284 parishioners sue bishop to prevent parish merger
Catholic World News - January 28, 2010
Seeking the return of $1.4 million donated to a parish building campaign before its merger with another parish, nearly 300 parishioners of St. Vincent Pallotti Church in Haddon Township, New Jersey, have filed suit against Bishop Joseph Galante of Camden.
“Prior to the start of construction, [Bishop Galante] had an obligation to tell the parish to [suspend the campaign] until he decided what he was doing with the parish,” said one parishioner. “Because he didn't do that, the donors made donations with the reasonable expectation that they would have the normal use of the facilities they were contributing to.”
An appeal from our founder, Dr. Jeffrey Mirus:
Dear reader: If you found the information on this page helpful in your pursuit of a better Catholic life, please support our work with a donation. Your donation will help us reach seven million Truth-seeking readers worldwide this year. Thank you!
Progress toward our January expenses ($19,764 to go):
All comments are moderated. To lighten our editing burden, only current donors are allowed to Sound Off. If you are a donor, log in to see the comment form; otherwise please support our work, and Sound Off!
Posted by: extremeCatholic -
Jan. 28, 2010 11:48 PM ET USA
Of course the parishioners have the right to sue. This is America, after all. Expect the suit to be immediately dismissed. Also, the appeal to the Congregation for the Clergy has already been denied. I think the parishioners have no remedy except to withhold future financial support. The real damage has been done (again) to trust in the bishop and his staff to share the relevant information before calling upon Catholics to open their wallets. Fool me once...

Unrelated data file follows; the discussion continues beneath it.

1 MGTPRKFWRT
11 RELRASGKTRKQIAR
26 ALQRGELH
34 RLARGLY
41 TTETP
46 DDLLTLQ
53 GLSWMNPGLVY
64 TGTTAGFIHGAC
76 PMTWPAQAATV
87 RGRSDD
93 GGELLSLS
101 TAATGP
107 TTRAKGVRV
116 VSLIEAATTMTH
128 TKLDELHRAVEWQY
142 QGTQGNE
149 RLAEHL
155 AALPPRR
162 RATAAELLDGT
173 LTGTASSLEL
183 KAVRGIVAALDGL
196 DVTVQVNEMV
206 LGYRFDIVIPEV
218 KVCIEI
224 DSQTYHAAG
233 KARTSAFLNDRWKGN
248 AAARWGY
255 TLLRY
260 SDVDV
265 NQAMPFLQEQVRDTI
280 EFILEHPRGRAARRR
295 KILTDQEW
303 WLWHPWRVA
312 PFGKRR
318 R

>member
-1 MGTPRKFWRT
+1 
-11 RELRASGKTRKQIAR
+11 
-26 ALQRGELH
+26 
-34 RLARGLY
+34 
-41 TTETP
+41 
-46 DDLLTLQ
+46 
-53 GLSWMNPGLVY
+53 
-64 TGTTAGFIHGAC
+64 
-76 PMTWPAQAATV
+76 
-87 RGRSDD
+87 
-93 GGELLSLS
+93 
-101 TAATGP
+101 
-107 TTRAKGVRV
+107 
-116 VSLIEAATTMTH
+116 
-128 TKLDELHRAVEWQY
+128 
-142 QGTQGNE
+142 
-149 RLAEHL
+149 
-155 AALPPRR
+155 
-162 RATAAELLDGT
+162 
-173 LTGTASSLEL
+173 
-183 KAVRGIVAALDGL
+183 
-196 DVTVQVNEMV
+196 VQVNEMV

Posted by: Savonarola -
Jan. 28, 2010 9:30 PM ET USA
Is this another example of episcopal ineptitude?
Posted by: skladach -
Jan. 28, 2010 2:05 PM ET USA
The people of St. V.P. parish would be within their rights (cf. canon 212.3) "to manifest to the sacred Pastors their views on matters which concern the good of the Church. They have the right also to make their views known to others of Christ's faithful, but in doing so they must always...show due reverence to the Pastors...." But they have no right to take their bishop to civil court. If His Excellency was unresponsive they should have appealed to Rome for justice.